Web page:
Bad Faith

Bad Faith

Whether one is responding to a motion, or filing a motion of one’s own, certain basic principles apply. The first principle is to always keep in mind one’s audience. Consider whether one’s brief will be viewed by a seasoned trial judge familiar with the law at issue or whether it will be first screened by a law clerk. Consider also the work load the individual deciding the case has – brevity and clarity are both essential and appreciated. The second principle is to write to the appropriate reviewing standard. Are the allegations of the pleadings taken as true, as in a motion to dismiss, or is substantial evidence required, as in a summary judgment motion? Is a discretionary standard of review involved? The third principle, which creates tension with the first principle, is to be complete. Remember that on appellate review, the appellate court will consider only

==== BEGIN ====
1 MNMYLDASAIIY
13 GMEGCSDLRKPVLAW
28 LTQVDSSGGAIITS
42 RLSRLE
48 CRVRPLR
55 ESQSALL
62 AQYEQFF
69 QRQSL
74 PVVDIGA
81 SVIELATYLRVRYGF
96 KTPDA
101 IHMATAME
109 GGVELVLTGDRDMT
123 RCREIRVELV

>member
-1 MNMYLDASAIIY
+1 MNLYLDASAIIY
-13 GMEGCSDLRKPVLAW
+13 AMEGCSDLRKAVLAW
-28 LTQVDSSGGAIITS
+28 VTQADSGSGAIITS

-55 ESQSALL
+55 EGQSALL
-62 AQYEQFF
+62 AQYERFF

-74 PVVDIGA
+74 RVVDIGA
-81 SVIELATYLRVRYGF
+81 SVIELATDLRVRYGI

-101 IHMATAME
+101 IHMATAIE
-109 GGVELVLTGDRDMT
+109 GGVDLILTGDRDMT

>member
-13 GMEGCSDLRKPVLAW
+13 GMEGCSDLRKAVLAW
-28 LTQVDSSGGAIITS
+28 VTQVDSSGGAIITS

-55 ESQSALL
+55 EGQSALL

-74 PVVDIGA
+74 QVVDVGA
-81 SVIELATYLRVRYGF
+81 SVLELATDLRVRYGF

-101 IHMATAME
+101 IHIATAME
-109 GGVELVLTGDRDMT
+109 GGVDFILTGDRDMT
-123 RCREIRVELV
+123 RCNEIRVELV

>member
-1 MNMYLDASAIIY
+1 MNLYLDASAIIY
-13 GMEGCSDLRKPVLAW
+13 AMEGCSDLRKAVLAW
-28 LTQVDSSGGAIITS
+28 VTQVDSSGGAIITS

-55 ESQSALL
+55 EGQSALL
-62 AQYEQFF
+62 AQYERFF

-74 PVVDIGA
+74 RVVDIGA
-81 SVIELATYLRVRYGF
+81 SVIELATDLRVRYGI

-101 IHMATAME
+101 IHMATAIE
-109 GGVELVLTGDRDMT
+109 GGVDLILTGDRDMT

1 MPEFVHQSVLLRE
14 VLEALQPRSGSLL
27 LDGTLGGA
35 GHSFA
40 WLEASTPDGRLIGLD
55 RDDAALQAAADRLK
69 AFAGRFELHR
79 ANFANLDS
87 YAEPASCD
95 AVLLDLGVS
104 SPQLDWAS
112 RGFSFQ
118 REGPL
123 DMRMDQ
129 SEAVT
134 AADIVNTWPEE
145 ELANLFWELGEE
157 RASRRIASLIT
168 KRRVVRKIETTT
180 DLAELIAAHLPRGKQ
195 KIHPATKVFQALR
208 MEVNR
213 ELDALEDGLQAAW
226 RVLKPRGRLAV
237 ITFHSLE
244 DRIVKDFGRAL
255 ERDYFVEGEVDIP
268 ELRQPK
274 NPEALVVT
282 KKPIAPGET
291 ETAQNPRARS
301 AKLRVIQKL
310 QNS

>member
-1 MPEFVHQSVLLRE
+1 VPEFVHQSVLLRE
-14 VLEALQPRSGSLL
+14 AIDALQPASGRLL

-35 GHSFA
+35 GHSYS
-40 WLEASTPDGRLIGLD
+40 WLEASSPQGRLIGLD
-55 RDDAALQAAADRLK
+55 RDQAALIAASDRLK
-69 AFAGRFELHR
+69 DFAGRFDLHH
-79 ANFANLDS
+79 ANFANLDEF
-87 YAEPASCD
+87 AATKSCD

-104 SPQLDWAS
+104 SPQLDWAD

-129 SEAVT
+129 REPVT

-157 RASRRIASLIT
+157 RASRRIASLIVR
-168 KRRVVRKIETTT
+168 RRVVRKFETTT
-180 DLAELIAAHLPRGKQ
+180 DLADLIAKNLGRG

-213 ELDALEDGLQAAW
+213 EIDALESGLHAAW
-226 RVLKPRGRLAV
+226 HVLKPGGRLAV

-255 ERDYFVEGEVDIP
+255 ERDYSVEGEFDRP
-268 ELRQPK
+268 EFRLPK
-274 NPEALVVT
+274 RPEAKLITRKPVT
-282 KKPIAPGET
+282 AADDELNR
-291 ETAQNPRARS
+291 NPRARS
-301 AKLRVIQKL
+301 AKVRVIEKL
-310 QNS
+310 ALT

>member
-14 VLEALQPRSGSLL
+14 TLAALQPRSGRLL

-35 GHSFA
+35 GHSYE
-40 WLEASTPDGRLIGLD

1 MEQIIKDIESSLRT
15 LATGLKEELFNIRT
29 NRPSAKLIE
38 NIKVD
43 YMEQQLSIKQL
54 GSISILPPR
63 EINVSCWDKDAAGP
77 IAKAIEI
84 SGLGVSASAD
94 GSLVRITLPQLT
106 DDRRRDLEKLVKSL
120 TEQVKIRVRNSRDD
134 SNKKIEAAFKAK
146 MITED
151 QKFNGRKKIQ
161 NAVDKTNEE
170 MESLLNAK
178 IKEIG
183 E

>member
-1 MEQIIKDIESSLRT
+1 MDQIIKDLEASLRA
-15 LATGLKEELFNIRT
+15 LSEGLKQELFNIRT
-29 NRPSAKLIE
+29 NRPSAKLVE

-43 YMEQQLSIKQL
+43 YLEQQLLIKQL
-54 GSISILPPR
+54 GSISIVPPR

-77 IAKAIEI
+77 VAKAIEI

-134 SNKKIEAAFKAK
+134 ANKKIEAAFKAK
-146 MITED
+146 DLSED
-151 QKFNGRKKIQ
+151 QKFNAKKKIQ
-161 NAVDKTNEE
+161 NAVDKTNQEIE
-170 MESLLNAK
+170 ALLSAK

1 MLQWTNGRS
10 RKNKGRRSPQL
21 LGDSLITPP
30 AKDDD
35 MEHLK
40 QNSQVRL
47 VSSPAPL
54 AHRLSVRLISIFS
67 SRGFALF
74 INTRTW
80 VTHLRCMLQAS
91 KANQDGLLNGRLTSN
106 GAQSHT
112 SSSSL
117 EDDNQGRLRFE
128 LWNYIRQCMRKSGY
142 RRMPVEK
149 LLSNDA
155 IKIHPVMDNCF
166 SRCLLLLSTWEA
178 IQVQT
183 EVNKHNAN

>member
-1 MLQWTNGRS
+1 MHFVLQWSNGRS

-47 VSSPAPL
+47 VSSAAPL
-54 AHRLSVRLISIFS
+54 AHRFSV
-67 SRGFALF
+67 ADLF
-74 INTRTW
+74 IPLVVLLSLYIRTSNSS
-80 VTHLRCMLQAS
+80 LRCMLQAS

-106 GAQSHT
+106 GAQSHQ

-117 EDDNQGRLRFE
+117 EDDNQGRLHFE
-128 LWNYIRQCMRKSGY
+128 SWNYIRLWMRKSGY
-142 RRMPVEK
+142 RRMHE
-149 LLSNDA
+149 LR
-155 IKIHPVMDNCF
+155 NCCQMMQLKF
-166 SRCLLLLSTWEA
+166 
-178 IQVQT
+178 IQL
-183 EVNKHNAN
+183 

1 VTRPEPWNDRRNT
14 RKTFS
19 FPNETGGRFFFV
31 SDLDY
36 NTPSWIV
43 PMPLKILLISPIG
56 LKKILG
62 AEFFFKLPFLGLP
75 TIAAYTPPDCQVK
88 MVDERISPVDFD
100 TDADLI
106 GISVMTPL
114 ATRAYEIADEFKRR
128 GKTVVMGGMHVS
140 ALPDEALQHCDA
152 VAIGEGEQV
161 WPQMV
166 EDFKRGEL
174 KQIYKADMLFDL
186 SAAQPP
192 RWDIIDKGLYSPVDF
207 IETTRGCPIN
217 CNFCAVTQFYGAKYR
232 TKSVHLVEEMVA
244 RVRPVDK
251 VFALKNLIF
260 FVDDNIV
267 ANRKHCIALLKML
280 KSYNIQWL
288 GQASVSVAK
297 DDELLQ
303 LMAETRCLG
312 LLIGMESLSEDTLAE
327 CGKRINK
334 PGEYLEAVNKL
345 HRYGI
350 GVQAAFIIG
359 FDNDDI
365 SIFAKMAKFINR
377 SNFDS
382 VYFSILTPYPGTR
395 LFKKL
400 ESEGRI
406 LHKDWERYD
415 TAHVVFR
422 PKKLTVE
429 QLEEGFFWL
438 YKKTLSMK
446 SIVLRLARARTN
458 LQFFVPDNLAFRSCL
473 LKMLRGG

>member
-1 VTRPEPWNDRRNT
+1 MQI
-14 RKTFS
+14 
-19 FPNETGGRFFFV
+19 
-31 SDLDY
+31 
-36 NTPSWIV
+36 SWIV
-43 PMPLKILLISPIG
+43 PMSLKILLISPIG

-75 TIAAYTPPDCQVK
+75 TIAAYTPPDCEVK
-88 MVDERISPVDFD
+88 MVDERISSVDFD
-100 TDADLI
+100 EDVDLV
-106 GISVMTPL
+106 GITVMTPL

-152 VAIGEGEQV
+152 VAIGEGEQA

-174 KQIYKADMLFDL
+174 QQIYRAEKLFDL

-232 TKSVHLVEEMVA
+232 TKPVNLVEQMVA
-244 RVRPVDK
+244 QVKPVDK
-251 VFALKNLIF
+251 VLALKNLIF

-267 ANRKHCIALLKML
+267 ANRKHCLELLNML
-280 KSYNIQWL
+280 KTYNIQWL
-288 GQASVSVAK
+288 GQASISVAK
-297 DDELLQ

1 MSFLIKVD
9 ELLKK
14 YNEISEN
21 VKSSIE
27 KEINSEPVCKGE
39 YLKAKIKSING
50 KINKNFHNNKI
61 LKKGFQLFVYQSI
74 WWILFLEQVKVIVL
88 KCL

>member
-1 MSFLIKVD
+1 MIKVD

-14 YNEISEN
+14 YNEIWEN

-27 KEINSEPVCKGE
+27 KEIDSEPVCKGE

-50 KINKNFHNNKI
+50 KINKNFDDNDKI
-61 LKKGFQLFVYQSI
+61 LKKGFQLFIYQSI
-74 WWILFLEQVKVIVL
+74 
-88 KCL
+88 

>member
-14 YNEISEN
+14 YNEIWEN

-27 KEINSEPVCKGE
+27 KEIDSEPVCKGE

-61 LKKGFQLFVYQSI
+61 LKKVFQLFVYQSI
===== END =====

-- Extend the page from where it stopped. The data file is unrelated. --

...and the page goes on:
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the evidence presented to the trial court. A fourth, but very important principle is to follow all procedural and technical requirements. Many federal courts and some state courts now have automatic response deadlines for certain kinds of motions, formatting requirements and page limits, among other things. It is crucial to keep these procedural and technical requirements and deadlines in mind and to plan sufficient time to meet them. Violation of such requirements can cause the entire brief to be stricken.

Motion Practice in Bad Faith Cases from the Plaintiff’s Perspective

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